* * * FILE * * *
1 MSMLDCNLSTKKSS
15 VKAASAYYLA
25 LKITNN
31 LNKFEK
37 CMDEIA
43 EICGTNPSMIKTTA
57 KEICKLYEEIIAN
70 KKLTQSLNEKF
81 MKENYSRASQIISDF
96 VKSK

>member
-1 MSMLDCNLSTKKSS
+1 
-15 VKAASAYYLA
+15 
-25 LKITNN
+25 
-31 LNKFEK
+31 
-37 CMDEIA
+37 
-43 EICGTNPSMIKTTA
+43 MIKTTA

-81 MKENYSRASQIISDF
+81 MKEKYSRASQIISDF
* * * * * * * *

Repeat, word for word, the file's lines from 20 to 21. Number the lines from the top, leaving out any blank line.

-37 CMDEIA
+37 